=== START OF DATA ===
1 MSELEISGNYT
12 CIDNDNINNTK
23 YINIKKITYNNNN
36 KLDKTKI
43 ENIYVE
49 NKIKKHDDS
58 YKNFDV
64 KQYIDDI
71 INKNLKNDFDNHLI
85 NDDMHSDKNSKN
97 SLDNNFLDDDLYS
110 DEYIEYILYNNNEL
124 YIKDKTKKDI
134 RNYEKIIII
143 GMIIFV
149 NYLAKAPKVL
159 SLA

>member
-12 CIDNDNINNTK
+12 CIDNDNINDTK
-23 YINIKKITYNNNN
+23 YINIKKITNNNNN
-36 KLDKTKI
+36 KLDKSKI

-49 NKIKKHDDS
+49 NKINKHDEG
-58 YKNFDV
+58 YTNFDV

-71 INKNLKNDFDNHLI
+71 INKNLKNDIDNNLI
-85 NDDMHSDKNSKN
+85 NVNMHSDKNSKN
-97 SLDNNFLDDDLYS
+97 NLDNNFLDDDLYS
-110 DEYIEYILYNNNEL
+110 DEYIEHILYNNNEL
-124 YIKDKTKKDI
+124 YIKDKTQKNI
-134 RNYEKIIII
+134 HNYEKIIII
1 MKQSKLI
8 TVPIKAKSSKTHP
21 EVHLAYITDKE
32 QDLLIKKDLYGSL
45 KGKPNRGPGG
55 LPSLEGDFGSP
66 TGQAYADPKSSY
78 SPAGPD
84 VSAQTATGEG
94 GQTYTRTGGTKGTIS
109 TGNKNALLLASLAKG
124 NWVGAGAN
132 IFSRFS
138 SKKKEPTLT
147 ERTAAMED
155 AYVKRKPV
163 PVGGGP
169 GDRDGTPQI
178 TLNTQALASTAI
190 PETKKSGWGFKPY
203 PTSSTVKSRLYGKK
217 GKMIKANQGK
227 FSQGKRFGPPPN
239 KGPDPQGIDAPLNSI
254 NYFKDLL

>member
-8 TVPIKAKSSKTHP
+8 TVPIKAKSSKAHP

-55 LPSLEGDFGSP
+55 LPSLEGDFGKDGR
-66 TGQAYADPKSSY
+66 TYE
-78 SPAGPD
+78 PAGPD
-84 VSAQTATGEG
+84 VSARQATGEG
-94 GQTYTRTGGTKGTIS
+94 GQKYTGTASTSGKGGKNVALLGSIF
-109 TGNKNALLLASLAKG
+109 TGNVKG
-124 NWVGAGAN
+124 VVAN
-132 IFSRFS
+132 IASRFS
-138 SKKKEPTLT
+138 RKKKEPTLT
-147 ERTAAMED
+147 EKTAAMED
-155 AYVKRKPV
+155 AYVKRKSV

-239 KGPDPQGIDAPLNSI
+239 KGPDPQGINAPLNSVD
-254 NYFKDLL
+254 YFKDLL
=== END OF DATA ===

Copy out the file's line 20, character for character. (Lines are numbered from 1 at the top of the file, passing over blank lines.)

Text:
+12 CIDNDNINDTK